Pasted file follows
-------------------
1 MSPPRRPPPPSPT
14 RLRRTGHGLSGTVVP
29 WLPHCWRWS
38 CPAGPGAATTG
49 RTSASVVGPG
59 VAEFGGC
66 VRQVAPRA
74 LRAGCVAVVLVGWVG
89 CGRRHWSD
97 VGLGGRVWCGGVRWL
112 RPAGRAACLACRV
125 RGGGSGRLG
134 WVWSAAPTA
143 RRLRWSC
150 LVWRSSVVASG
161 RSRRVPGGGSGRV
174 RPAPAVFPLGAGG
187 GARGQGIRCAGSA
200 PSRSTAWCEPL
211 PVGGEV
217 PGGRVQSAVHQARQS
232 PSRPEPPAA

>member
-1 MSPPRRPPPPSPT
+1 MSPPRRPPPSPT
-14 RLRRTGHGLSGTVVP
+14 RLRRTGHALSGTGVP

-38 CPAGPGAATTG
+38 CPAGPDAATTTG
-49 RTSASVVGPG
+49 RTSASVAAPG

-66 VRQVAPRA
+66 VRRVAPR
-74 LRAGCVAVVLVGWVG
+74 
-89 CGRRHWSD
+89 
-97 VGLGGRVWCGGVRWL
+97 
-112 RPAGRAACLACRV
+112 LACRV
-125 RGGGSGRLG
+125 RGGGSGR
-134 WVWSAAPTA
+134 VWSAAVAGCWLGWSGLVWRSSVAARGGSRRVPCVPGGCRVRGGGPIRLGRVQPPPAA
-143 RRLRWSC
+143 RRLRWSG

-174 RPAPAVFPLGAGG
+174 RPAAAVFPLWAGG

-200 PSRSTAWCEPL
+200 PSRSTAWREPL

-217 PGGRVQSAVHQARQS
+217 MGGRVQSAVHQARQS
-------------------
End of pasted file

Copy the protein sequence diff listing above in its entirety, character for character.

1 MSPPRRPPPPSPT
14 RLRRTGHGLSGTVVP
29 WLPHCWRWS
38 CPAGPGAATTG
49 RTSASVVGPG
59 VAEFGGC
66 VRQVAPRA
74 LRAGCVAVVLVGWVG
89 CGRRHWSD
97 VGLGGRVWCGGVRWL
112 RPAGRAACLACRV
125 RGGGSGRLG
134 WVWSAAPTA
143 RRLRWSC
150 LVWRSSVVASG
161 RSRRVPGGGSGRV
174 RPAPAVFPLGAGG
187 GARGQGIRCAGSA
200 PSRSTAWCEPL
211 PVGGEV
217 PGGRVQSAVHQARQS
232 PSRPEPPAA

>member
-1 MSPPRRPPPPSPT
+1 MSPPRRPPPSPT
-14 RLRRTGHGLSGTVVP
+14 RLRRTGHALSGTGVP

-38 CPAGPGAATTG
+38 CPAGPDAATTTG
-49 RTSASVVGPG
+49 RTSASVAAPG

-66 VRQVAPRA
+66 VRRVAPR
-74 LRAGCVAVVLVGWVG
+74 
-89 CGRRHWSD
+89 
-97 VGLGGRVWCGGVRWL
+97 
-112 RPAGRAACLACRV
+112 LACRV
-125 RGGGSGRLG
+125 RGGGSGR
-134 WVWSAAPTA
+134 VWSAAVAGCWLGWSGLVWRSSVAARGGSRRVPCVPGGCRVRGGGPIRLGRVQPPPAA
-143 RRLRWSC
+143 RRLRWSG

-174 RPAPAVFPLGAGG
+174 RPAAAVFPLWAGG

-200 PSRSTAWCEPL
+200 PSRSTAWREPL

-217 PGGRVQSAVHQARQS
+217 MGGRVQSAVHQARQS